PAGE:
In accordance with Senate's Policy Regarding Inactive Courses, the course descriptions for courses which have not been offered in the previous three academic years and which are not scheduled to be offered in the current academic year have been removed from the following listing. For information about any of these inactive courses, please contact the Head of the Department.
Medieval Studies courses are designated by MST.
The Cultural Legacy of the Middle Ages
will survey the formative cultures of the Middle Ages - Latin, Celtic, Arabic - as well as the rise of the new vernacular cultures, Germanic and Romance. Literary trends such as the reliance on authority, the emergence of national epic and the development of court literature will be studied. The course examines the interplay of all the arts - literature, music, art and architecture.
Medieval Europe to 1050
(same as History 2320) is a survey of the economic, social, political and cultural developments of the early Middle Ages.
CR: History 2320
Medieval Europe, 1050 to the Reformation
(same as History 2330) is a survey of the economic, social, political and cultural developments of Europe in the high and late Middle Ages.
CR: History 2330
(same as English 3002, History 3000, Religious Studies 3000) is an examination of the development and role of the manuscript book during the Middle Ages. Topics covered will include book production and dissemination; authors, scribes and audiences; and various kinds of books (e.g. glossed Bibles, anthologies, books of hours, etc.) and their uses.
UL: this course may be substituted for a Greek and Roman Studies course in both the Classics degree programs (Honours, Joint Honours and general degree) and the Greek and Roman Studies degree programs (Honours, Joint Honours and general degree)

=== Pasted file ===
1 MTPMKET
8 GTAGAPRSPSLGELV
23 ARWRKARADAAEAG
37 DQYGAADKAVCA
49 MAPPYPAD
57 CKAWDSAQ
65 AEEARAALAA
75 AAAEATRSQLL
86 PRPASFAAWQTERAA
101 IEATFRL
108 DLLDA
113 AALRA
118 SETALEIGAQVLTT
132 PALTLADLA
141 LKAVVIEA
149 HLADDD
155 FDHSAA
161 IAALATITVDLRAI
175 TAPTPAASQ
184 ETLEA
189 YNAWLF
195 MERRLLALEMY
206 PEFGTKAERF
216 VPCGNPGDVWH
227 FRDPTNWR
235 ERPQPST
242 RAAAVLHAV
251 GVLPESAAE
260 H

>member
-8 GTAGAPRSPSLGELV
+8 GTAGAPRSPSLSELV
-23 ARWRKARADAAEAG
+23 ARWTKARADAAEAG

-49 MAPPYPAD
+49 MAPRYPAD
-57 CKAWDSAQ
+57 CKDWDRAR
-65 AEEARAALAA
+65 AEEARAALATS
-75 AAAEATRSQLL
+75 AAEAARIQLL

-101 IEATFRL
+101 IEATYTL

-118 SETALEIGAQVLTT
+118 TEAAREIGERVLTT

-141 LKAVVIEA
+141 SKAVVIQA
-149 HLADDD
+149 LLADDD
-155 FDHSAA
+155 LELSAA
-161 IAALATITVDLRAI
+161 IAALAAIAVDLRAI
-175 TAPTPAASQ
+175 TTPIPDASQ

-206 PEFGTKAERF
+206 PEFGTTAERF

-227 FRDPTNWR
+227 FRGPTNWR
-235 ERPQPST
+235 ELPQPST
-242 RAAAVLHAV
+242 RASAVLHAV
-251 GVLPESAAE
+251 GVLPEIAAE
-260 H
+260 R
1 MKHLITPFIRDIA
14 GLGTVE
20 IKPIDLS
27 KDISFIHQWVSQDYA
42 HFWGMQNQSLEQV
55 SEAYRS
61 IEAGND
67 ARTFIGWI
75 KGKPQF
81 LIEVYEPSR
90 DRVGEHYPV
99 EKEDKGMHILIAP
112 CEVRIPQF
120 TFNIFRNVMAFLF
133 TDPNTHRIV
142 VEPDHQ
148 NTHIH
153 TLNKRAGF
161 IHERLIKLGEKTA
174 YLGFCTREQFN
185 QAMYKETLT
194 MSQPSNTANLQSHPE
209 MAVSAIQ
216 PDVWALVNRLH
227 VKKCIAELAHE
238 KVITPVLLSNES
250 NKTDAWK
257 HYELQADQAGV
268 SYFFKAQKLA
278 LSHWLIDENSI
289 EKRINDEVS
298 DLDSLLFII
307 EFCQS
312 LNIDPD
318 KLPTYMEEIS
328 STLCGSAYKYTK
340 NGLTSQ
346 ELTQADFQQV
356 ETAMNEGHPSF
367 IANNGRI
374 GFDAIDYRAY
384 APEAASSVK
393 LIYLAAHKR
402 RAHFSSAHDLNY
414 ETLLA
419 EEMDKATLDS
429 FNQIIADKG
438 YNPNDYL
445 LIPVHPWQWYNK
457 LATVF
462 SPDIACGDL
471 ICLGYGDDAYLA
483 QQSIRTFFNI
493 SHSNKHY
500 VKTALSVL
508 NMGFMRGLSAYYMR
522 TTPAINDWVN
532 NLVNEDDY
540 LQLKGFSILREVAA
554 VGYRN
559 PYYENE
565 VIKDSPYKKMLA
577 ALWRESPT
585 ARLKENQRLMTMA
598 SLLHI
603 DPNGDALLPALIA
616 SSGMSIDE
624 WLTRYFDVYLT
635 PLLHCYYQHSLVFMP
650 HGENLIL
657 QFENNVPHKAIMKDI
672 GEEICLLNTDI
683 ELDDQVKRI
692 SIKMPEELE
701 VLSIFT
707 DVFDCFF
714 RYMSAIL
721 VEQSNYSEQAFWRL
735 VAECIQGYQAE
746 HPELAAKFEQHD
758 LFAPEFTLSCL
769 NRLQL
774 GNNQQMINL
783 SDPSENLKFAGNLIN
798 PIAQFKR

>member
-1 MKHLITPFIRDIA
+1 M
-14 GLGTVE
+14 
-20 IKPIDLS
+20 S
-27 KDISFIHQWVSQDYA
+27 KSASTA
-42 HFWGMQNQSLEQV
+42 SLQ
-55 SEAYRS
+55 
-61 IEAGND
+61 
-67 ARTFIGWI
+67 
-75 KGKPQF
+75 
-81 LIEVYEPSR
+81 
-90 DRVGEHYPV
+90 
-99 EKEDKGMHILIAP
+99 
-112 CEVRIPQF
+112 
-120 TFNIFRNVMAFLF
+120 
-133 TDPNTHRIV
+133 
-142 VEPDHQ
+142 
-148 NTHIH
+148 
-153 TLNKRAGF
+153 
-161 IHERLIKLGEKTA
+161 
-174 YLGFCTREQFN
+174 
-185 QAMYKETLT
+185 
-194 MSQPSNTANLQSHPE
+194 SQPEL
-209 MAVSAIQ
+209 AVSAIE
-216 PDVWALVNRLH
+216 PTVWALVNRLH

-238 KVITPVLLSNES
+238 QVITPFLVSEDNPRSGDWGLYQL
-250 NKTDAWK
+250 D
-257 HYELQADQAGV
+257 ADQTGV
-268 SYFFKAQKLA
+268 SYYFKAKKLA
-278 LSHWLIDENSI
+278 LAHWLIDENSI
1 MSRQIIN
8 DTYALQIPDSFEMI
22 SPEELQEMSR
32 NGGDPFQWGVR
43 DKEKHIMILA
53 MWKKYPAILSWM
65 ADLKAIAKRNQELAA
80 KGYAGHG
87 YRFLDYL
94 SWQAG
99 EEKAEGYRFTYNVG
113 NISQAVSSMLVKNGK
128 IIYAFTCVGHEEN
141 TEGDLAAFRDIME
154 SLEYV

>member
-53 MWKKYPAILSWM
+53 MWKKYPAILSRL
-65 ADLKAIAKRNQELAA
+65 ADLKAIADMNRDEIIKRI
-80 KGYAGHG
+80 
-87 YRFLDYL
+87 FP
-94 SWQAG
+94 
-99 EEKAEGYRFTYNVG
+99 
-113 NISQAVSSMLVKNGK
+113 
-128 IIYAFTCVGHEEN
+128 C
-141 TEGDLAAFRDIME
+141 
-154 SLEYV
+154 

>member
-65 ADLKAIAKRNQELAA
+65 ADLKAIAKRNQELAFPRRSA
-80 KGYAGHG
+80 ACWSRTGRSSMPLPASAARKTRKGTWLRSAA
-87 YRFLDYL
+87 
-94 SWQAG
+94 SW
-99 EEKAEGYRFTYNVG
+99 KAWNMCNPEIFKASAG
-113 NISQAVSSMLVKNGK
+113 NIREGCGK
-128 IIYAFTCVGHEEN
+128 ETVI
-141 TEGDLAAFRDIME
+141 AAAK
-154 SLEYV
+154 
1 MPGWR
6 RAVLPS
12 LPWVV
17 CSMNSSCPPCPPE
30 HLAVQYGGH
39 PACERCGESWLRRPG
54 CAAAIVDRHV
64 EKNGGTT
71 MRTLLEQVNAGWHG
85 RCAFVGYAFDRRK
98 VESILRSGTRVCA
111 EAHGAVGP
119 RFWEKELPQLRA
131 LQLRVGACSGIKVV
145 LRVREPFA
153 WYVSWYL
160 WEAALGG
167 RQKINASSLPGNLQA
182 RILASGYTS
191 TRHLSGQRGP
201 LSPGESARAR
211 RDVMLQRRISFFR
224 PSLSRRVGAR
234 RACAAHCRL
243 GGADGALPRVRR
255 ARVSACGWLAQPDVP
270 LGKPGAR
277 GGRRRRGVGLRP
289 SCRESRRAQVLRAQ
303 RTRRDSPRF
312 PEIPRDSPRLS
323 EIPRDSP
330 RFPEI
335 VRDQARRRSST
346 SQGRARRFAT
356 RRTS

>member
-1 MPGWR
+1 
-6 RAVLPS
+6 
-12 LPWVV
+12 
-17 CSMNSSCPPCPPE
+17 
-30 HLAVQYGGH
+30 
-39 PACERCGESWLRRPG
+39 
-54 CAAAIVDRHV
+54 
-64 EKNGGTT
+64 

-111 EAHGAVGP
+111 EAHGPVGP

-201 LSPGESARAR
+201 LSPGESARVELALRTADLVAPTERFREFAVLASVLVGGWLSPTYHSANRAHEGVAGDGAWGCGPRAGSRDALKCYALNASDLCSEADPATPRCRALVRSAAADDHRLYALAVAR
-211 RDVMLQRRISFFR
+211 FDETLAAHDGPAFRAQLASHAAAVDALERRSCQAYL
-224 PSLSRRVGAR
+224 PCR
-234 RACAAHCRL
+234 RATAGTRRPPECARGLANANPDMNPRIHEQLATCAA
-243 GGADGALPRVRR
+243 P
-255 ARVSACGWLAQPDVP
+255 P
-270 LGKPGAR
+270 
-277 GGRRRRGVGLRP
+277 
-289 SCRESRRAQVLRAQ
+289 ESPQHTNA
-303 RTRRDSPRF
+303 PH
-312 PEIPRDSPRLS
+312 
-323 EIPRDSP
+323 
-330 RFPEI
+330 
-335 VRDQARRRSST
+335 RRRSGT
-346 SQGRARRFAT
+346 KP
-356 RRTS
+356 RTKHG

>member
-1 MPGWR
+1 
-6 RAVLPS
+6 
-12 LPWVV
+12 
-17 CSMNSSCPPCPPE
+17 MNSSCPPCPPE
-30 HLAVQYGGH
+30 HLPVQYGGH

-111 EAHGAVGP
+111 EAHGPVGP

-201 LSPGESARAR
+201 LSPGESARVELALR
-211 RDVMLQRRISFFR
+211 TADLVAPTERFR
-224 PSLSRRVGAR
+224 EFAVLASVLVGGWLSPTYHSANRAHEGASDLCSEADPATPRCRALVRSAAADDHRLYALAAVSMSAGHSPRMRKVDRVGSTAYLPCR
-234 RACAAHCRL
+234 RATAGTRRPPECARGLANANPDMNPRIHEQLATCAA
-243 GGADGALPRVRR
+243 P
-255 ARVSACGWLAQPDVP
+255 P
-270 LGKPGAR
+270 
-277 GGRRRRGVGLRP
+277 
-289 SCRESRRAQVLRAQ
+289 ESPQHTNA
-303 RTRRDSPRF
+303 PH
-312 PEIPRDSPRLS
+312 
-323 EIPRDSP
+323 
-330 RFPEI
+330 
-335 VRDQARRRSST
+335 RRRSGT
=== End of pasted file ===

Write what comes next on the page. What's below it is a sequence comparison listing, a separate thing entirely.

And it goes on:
Art, Architecture and Medieval Life
(same as Archaeology 3001, Folklore 3001, History 3020) is an examination of the development of medieval art and architecture and of the ways in which they mirror various aspects of life in the Middle Ages. The course will include a discussion of art and architecture in the countryside, in the town, in the castle, in the cathedral and in the cloister.
PR: MST 2000, 2001 or 2002 or permission of the instructor. It is recommended, but not obligatory, that students should have successfully completed one of the following courses: Archaeology 2480, Folklore 1000 or the former 2000, History 2320, History 2330, MST 2000, MST 2001, MST 2002
Folklore in Medieval Society
- inactive course.
Christian Thought in the Middle Ages
(same as Religious Studies 3560) is a study of the development of Christianity in the West from the eleventh century to the eve of the Reformation, through an examination of its principal thinkers and the most significant societal forces and events: the crusades, the universities, monasticism, religious dissent, and mysticism.
CR: Religious Studies 3560
(same as Philosophy 3760) is developments in Philosophy from Augustine to Ockham.
CR: Philosophy 3760
Women Writers of the Middle Ages
(same as English 3006, Gender Studies 3001, and the former Women's Studies 3001) will study selections from the considerable corpus of women's writings in the Medieval period, as well as issues which affected women's writing. All selections will be read in English translation.
Special Topics in Medieval Studies
is available only as part of the Harlow Campus Semester.
Special Topics in Medieval Studies
are seminars on such general, interdisciplinary or comparative subjects as, e.g., Popular Culture in the Middle Ages, The Medieval Stage, The Medieval Court, The Religious Orders, Women in Medieval Society, Medieval Universities, Scholasticism, Dante's Divine Comedy, Medieval Historiography, Arthurian Romance, Jewish Medieval Communities, Muslim Art and Architecture and The Byzantine World.